Message of Early October, 1956

In early October, 1956, about a week after Our Lady’s first appearance, St, Joseph, though I did not see him at this time, spoke to me the following words; “It is true, my daughter, that immediately after my conception I was, through the future merits of Jesus and because of my exceptional role of future Virgin-Father, cleansed from the stain of original sin. I was from that moment confirmed in grace and never had the slightest stain on my soul. This is my unique privilege among men.

My pure heart also was from the first moment of existence inflamed with love for God. Immediately, at the moment when my soul was cleansed from original sin, grace was infused into it in such abundance that, excluding my holy spouse, I surpassed the holiness of the highest angel in the angelic choir. My heart suffered with the Hearts of Jesus and Mary. Mine was a silent suffering, for it was my special vocation to hide and shield, as long as God willed, the Virgin Mother and Son from the malice and hatred of men.

The most painful of my sorrows was that I knew beforehand of their passion, yet would not be there to console them. Their future suffering was ever present to me and became my daily cross, so I became, in union with my holy spouse, co-redemptor of the human race. Through compassion for the sufferings of Jesus and Mary I co-operated, as no other, in the salvation of the world.

St. Joseph    Message of March 11, 1958

On March 11, 1958, Our Lady said to me: “St. Joseph will come on the eve of his feast. Prepare yourself well. There will be a special message. My holy spouse has an important part to play in bringing peace to the world.” St. Joseph came as was promised, and these are the words he spoke at this time:

“Kneel down, my daughter, for what you will hear and what you will write will bring countless souls to a new way of life. Through you, small one, the Trinity desires to make known to souls Its desire to be adored, honored, and loved within the kingdom, the interior kingdom of their hearts. I bring to souls the purity of my life and the obedience that crowned it. All fatherhood is blest in me whom the Eternal Father chose as His representative on earth, the Virgin-Father of His own Divine Son. Through me the Heavenly Father has blessed all fatherhood, and through me He continues and will continue to do so till the end of time. My spiritual fatherhood extends to all God’s children, and together with my Virgin Spouse I watch over them with great love and solicitude. Fathers must come to me, small one, to learn obedience to authority: to the Church always, as the mouthpiece of God, to the laws of the country in which they live, insofar as these do not go against God and their neighbor. Mine was perfect obedience to the Divine Will, as it was shown and made known to me by the Jewish law and religion. To be careless in this is most displeasing to God and will be severely punished in the next world. Let fathers also imitate my great purity of life and the deep respect I held for my Immaculate Spouse. Let them be an example to their children and fellowmen, never willfully doing anything that would cause scandal among God’s people. Fatherhood is from God, and it must take once again its rightful place among men.”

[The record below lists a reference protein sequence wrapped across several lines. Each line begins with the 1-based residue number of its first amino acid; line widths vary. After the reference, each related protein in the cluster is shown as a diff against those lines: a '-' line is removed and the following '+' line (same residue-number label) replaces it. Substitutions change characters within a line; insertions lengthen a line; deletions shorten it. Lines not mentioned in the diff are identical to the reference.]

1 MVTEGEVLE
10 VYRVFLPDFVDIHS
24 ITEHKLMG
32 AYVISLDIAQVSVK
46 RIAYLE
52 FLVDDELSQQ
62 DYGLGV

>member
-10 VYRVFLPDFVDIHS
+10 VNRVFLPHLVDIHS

As St. Joseph ceased speaking I saw his most pure heart. It seemed to be lying on a cross which was of brown color. It appeared to me that at the top of the heart, in the midst of the flames pouring out, was a pure white lily. Then I heard these words: “Behold this pure heart so pleasing to Him Who made it.”  St. Joseph then continued:

“The cross, my little one, upon which my heart rests is the cross of the Passion, which was ever present before me, causing me intense suffering. I desire souls to come to my heart that they may learn true union with the Divine Will. It is enough, my child; I will come again tomorrow. Then I will make known to you how God wishes me to be honored in union with Jesus and Mary to obtain peace among men and nations. Good night, my little one.”

Message of March 19, 1958

On the evening of the next day, March 19, 1958, St. Joseph again appeared to me as he had promised and addressed me in these words:

“My child, I desire a day to be set aside to honor my fatherhood. The privilege of being chosen by God to be the Virgin-Father of His Son was mine alone, and no honor, excluding that bestowed upon my Holy Spouse, was ever, or will ever, be as sublime or as high as this. The Holy Trinity desires thus to honor me that in my unique fatherhood all fatherhood might be blessed. Dear child, I was king in the little home of Nazareth, for I sheltered within it the Prince of Peace and the Queen of Heaven. To me they looked for protection and sustenance, and I did not fail them. I received from them the deepest love and reverence, for in me they saw Him Whose place I took over them. So the head of the family must be loved, obeyed, and respected, and in return be a true father and protector to those under his care. In honoring in a special way my fatherhood, you also honor Jesus and Mary. The Divine Trinity has placed into our keeping the peace of the world. The imitation of the Holy Family, my child, of the virtues we practiced in our little home at Nazareth is the way for all souls to that peace which comes from God alone and which none other can give.”